In this post:
- Coverage is trialing Who Tests What, which means I should be able to retire Divide and Cover.
- I've got an ambitious project idea, not in terms of what the code accomplishes, but in terms of tooling and process. My hope is that the disruption of learning each new bit will be localized.
There are a few things I want to look into this week.
One is retiring the Divide and Cover repository. My plan there is to set the development status to 7 (I think), add a no maintenance intended badge to both, publish new versions of each on PyPI, and archive the repository. Have a message in there about, moving forward, want to be using Coverage 5+.
Later, I can look into how the Coverage prereleases actually work, I just... really don't want to deal with this code more than I have to, after all of the contortions I've gone through with it.
The big thing I want to do this week is use the arbitrary-sized integer functions I've been messing with, to get a handle on testing and documentation in Prolog, and potentially setting up a Prolog project with continuous integration and workflow bots. For this, I also want to try out the GitHub Desktop app again, see if it handles GitHub's workflows better than non-opinionated tooling.
So, for that part of things, I need to:
- Create a new project, and manage it through the app.
- Look at Prolog project layouts.
- Create a directory tree in the project, in accordance with the previous bullet point.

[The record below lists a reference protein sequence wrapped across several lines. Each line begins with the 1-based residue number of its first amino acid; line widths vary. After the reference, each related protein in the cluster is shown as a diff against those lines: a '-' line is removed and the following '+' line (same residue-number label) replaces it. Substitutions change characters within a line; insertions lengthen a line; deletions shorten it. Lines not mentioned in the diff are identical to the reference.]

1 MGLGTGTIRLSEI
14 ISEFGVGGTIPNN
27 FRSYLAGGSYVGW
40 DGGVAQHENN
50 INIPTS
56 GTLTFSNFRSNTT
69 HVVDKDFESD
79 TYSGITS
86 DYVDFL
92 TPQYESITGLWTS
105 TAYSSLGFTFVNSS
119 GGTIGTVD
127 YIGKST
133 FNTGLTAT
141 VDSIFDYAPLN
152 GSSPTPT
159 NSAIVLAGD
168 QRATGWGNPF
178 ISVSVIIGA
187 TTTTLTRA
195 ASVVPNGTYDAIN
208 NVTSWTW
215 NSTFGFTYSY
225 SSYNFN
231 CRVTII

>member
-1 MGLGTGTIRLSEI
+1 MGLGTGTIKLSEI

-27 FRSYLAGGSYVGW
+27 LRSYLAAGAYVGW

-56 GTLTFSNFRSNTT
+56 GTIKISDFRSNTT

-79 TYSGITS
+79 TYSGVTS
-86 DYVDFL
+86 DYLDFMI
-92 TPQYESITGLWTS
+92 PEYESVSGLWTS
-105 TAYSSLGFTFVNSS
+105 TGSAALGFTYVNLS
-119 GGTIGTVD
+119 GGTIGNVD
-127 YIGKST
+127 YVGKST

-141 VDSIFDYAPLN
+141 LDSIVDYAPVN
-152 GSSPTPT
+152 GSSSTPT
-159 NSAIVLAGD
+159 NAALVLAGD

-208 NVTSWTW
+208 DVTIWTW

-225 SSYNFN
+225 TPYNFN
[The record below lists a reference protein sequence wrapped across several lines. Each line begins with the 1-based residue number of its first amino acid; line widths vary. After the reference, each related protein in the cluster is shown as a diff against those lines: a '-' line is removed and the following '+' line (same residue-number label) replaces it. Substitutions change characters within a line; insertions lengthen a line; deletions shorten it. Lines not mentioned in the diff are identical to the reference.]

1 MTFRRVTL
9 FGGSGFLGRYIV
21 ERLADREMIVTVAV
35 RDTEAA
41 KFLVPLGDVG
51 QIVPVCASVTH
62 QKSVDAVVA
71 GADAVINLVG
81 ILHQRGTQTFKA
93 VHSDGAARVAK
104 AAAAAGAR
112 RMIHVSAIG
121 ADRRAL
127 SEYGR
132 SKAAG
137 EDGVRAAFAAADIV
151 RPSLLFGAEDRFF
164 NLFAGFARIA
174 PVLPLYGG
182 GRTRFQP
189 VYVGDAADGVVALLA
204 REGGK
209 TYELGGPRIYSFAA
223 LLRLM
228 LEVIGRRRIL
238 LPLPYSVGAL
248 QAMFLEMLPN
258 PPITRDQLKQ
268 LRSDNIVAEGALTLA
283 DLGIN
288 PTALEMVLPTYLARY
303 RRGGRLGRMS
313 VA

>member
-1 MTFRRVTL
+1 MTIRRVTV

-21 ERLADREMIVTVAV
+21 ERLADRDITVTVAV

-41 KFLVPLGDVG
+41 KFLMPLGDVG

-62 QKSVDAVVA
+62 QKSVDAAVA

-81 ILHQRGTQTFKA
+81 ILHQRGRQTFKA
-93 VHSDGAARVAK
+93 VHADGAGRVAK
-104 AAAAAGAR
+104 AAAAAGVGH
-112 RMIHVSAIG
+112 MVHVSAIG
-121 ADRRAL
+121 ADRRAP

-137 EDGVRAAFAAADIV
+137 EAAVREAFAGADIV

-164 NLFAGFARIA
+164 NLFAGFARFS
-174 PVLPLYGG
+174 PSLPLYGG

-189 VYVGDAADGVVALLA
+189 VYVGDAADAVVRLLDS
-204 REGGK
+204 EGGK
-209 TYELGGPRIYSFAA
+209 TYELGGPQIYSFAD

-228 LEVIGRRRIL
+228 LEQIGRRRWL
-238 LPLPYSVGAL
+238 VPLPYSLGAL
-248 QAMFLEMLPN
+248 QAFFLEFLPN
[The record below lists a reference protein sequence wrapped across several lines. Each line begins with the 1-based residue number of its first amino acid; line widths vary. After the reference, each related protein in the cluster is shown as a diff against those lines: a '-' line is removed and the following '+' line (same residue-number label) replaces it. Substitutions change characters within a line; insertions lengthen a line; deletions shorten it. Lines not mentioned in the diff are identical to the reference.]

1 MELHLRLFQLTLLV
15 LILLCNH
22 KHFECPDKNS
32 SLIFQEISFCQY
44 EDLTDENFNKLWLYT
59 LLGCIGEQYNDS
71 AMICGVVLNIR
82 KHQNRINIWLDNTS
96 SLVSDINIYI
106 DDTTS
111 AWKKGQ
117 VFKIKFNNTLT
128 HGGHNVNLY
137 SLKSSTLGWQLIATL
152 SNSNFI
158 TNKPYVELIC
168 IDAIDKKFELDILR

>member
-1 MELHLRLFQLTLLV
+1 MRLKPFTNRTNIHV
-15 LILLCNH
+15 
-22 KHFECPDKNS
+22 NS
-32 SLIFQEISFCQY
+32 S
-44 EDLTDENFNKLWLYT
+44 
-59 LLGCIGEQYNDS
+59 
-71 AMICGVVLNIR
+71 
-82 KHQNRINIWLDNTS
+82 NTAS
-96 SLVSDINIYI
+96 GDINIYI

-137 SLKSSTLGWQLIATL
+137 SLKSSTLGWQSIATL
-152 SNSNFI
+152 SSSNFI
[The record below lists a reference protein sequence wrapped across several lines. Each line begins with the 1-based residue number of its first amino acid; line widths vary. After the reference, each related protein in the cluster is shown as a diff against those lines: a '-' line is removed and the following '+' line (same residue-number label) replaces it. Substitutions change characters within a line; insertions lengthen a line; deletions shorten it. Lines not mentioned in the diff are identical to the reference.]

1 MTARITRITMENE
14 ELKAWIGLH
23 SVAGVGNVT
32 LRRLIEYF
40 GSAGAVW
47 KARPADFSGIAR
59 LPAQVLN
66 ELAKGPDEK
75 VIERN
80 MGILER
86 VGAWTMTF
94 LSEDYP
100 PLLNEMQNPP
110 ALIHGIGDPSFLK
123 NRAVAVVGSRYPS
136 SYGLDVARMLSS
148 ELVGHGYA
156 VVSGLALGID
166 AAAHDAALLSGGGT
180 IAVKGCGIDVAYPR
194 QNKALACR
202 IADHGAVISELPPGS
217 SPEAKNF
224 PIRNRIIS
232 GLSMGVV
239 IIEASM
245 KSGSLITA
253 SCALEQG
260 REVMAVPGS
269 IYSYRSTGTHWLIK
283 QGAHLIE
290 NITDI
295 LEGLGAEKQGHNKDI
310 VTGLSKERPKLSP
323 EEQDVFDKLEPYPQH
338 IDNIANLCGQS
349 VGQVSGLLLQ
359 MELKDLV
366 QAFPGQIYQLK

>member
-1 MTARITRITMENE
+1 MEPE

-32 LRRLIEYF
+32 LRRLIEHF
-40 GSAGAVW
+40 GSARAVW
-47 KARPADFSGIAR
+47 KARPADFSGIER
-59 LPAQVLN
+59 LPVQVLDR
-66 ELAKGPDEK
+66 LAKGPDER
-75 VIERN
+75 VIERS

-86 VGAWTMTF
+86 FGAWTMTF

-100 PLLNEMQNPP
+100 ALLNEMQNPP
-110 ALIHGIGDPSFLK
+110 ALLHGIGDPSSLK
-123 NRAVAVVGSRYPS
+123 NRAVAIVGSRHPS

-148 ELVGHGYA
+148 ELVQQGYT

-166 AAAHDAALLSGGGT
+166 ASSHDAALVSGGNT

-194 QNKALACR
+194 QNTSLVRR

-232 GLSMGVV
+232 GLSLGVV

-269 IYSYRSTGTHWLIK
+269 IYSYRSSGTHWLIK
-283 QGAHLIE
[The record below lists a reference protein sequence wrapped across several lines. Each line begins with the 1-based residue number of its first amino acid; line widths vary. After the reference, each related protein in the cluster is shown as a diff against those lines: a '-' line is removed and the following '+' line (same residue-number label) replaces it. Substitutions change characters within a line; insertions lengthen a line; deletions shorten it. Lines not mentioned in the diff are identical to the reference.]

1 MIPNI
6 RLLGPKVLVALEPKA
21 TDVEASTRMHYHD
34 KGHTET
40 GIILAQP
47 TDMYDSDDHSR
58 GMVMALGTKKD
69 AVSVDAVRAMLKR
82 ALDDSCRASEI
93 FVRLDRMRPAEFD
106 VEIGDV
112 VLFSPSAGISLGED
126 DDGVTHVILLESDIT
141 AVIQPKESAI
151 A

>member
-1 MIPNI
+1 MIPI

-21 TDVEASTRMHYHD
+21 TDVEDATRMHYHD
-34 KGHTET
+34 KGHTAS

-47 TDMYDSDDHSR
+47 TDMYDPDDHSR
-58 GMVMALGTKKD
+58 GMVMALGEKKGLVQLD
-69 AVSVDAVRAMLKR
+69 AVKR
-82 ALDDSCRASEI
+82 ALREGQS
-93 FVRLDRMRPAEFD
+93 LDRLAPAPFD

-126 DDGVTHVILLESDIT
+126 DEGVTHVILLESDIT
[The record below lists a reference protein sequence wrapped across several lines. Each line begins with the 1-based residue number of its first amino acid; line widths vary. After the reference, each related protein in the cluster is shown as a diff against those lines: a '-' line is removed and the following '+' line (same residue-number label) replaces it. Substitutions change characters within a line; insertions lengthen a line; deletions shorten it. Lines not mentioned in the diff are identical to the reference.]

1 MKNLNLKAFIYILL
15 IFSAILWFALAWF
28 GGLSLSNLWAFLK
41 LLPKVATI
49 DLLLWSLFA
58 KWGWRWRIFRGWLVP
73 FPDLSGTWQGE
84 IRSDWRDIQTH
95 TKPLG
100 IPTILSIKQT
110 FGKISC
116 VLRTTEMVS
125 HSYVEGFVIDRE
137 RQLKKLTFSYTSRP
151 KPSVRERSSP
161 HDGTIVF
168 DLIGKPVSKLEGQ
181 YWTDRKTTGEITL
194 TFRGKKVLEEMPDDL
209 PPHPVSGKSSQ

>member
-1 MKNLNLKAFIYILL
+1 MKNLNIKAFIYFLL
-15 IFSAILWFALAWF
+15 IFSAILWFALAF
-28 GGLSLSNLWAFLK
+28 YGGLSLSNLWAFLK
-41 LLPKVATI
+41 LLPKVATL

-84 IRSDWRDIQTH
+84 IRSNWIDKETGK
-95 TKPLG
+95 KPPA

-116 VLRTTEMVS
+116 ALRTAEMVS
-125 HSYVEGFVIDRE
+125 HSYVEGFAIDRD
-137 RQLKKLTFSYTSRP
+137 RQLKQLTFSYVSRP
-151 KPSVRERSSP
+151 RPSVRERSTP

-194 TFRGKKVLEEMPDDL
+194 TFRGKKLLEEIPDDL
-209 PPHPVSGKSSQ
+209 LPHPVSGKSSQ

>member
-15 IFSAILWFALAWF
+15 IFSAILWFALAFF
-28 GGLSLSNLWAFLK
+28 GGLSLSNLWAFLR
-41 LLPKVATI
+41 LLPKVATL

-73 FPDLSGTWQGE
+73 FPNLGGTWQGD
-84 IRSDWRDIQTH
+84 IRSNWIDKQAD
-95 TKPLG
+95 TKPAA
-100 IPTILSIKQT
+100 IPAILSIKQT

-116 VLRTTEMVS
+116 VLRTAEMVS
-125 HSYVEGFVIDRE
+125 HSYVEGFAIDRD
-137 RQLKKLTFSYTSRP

- Copy my current file into the tree. For now, do not make any changes to the code's behavior.
- Document the intended behavior of the various predicates.
- Write tests against the documented behavior, file bugs against the failures.
- Set up CI, probably with Travis.
- Mark the failures as expected to fail.
- Figure out which services will usefully interact with this. I don't know if anything consumes the coverage data that Prolog can produce.
- Set up bors.
- Stop committing to master.
- Start fixing bugs, on temporary branches.
I'm not certain I couldn't do all of that this week by going flat out and ignoring all of my other obligations, but I'm certain I can't do it all if I don't do foolish things. As such, I'll just make some amount of progress on the above, and that will be that. I don't have strict day divisions in mind, but I'd at least like to get up through documenting code by the next entry.
The overall goal is to get some experience with tooling in Prolog, using basically a toy problem, but one that admits sophisticated solutions.
Next time, I'll hopefully have cleared away the Divide and Cover repository, and gotten started on, I don't know what to call this, Logical Numbers?